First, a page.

Did you know that demand for bison meat has been going up? Lean, vibrantly red and surprisingly light, bison is usually praised for its nutritional properties and natural sweet taste. As of late, however, this meat has also been on demand due to the bison’s’ sustainability, which paints a particularly compelling picture for consumers.
According to the American National Bison Association (a non-profit created in 1995 to inform the general public on bison and to ensure the latter’s preservation, production, and marketing), raising bison fits perfectly within the framework of regenerative agriculture, which “practices increase soil biodiversity and organic matter, leading to more resilient soils that can better withstand climate change impacts like flooding and drought.” As the Association adds, “healthy soils lead to stronger yields and nutrient-rich crops, without the need for synthetic fertilizers and/or pesticides,” and they “promote the growth and health of the animals that graze on those plants and grasses, while restoring important carbon-capturing grasslands in the process.”
Bison are nature’s perfect fit for this approach to holistic management, due to its natural grazing behavior. Because bison are undomesticated, they continue to interact with the environment as nature intended. Per the American National Bison Association, “today’s bison still graze in herds, moving across the land, and only briefly stopping by the watering holes, reducing the damaging impact of hooves along riparian areas. Domesticated species, meanwhile, have long lost much of that natural behavior, and will commonly stand and graze in one spot, or lounge around stream beds and ponds on hot days.” The Association has trademarked the slogan “Regenerative by Nature” to highlight bison’s innate sustainability.
Things have not always gone so well for the North American bison. Centuries of unrestricted hunting and diseases nearly decimated bison 125 years ago. Thankfully however, in recent decades, the conservation and restoration of the species have come to the forefront, forging a partnership among public, private, and tribal bison herds across the continent. Nowadays, there are approximately 400,000 bison in North America, and the aforementioned paradigm shift continues.
As I mentioned earlier, bison meat is fantastic from a nutritional standpoint. Nutrient dense and rich in Omega 3, bison is the better choice according to the USDA, with significantly less fat and calories, less cholesterol and higher amounts of protein, iron and vitamin B-12 than beef, pork, chicken and salmon. Part of the reason for bison’s high nutritional value is because of how they are raised. Bison are handled as little as possible. They are not domesticated and they spend their lives on grass. Oh, and did I mention that no antibiotics and growth hormones are given to bison?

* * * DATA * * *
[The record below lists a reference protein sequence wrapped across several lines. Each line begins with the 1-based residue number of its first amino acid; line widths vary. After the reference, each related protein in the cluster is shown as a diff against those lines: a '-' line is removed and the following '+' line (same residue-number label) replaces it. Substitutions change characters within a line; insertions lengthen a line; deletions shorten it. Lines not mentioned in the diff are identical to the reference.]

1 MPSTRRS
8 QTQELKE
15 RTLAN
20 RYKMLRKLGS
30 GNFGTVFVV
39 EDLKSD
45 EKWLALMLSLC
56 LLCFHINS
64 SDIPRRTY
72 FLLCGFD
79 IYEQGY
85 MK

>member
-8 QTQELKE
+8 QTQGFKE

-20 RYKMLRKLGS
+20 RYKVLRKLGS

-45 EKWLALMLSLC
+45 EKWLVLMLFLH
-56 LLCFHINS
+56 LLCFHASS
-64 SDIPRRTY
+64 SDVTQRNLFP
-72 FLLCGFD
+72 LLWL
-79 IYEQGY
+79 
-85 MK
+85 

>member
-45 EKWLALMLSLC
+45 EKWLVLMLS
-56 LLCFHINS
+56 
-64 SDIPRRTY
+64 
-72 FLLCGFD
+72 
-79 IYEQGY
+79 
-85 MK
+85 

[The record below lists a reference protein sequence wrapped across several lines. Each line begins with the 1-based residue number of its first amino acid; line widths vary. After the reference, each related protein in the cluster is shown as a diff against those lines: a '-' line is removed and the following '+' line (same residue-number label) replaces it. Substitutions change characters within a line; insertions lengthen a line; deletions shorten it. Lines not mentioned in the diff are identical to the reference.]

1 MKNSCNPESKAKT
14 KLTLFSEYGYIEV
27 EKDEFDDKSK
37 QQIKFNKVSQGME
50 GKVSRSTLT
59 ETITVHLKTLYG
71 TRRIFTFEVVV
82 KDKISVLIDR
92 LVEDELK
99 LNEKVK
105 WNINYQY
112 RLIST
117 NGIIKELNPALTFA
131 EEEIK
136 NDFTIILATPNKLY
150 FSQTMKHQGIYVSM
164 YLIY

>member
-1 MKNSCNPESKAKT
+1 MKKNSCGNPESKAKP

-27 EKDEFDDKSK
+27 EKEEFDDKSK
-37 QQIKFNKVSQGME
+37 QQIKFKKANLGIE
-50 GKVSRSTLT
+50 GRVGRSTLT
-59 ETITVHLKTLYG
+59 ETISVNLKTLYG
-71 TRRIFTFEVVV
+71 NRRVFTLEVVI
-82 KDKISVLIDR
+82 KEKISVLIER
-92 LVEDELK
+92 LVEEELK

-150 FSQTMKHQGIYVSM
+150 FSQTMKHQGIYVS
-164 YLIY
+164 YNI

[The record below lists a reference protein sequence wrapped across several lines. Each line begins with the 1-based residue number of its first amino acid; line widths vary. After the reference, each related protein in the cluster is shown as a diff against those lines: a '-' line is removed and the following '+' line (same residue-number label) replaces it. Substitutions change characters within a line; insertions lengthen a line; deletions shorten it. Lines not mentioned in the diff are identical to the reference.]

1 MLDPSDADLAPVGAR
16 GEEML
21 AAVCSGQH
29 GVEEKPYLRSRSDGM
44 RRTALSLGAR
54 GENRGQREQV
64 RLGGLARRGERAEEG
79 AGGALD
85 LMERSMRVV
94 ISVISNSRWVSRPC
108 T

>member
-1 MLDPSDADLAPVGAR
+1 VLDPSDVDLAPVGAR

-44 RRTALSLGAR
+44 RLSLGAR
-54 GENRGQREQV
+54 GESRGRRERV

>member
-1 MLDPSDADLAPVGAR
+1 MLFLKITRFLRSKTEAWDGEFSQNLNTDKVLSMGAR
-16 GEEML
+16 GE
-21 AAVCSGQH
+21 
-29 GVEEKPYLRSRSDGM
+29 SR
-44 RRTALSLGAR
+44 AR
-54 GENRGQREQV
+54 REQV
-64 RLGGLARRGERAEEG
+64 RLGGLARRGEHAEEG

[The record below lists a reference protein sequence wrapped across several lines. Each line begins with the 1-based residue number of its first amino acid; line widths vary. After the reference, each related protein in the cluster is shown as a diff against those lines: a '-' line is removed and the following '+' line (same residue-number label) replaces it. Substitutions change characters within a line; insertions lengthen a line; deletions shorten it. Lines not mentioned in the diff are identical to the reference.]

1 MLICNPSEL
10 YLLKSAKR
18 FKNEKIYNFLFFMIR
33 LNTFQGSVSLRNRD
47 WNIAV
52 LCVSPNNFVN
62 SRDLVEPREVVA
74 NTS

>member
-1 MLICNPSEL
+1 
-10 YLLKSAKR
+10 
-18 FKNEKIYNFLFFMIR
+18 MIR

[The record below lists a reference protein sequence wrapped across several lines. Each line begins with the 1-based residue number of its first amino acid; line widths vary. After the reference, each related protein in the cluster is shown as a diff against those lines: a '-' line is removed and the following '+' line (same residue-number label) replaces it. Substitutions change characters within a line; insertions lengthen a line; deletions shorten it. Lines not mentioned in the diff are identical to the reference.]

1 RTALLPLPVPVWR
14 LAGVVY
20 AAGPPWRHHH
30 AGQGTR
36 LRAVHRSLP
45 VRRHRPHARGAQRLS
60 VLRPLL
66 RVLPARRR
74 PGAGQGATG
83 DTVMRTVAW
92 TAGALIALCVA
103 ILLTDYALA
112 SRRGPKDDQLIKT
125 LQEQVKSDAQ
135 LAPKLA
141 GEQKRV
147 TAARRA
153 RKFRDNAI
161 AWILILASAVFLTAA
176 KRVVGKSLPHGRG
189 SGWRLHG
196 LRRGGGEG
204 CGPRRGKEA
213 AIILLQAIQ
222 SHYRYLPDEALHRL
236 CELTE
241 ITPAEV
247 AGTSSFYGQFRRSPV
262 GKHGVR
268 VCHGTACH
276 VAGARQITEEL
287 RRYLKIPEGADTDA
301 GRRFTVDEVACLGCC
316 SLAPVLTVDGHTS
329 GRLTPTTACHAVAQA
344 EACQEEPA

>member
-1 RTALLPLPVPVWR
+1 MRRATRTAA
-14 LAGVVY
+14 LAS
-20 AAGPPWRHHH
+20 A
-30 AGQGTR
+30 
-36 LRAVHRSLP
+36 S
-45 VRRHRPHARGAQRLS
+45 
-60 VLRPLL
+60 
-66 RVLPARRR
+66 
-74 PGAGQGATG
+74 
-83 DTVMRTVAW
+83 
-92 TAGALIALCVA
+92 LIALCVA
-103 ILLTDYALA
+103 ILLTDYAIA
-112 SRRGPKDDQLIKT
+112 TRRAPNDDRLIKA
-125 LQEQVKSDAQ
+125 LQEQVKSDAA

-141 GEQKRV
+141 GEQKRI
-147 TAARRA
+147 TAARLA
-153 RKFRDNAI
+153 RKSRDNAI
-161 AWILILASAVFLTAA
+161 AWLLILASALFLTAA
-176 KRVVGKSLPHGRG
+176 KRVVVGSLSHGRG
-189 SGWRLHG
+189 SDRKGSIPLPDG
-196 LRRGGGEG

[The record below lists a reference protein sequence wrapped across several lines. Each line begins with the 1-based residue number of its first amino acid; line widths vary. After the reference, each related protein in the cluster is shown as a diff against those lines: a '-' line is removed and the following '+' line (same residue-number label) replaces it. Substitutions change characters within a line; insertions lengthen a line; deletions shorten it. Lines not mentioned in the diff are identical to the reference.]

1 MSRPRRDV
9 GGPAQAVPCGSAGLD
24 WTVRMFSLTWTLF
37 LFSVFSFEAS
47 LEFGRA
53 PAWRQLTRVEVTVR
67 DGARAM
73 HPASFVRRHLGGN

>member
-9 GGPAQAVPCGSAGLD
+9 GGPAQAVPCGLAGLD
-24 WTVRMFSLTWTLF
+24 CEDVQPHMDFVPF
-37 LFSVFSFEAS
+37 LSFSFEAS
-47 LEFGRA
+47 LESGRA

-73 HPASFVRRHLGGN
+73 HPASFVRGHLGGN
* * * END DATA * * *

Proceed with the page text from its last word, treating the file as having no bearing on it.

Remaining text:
I used bison recently in one of the foodie challenges I made a dish for on Instagram. I have been thoroughly enjoying being a part of these regular challenges/collaborations – I have been learning a lot, and keeping myself busy in the process 🙂 The challenge I used bison for was called Trompe L’oeil, or Trick of the Eye/ It’s Not what It Seems. While doing the research for it I realized the creations I had found online, such as hand-shaped cakes or panna cotta pretending to be an ashtray, were way beyond my level of expertise. The concept of truffle-looking meatballs seemed doable.
I purchased bison from Broken Wagon in Hobart IN – I was super excited to find a bison farm so close to me! I usually blend ground meat with lots of veggies (about 60% meat to 40% veggies) but in this case I decided to use meat with onion, garlic, and spices only, to make sure the look of the “truffles” would trick my Instagram audience.
No nuts or chocolate, of course 🙂
I air fried my meatballs/fake truffles for 10 minutes (bison is easy to overcook due to being so lean, therefore short cooking time is crucial), and covered them with with Suncore Foods’ organic beetroot powder. The natural lean sweetness of the bison coupled with that of the beetroot powder made for a super delicious and satisfying flavor combo.
I learned a lot while doing the research on bison, and I was pleased to read about the conservation efforts undertaken to preserve its majesty and innate sustainability. Raising and slaughtering bison involves strict control over the procedures used, so as to respect the natural beauty of this symbolic animal, America’s original red meat – isn’t this wonderful? Equally wonderful is the quality and flavor of the meat itself. Sweet, lean, light as a feather, bison meat is not gamey, but easy to eat and almost creamy in texture. If cooked properly, there’s no toughness or grittiness, but a softness similar to that of a sponge cake. There’s very little to sink your teeth into, literally – the texture is smooth and utterly satisfying. Meanwhile, the natural sweet flavor coats your mouth in the most pleasant of ways, keeping you in awe of its unique vibrancy and leanness. Delicious, nutritious, bold, and beautiful – bison is one of Mother Nature’s most precious and exciting gifts.
Have you ever had bison? How did you cook it? Let me know in the comments 🙂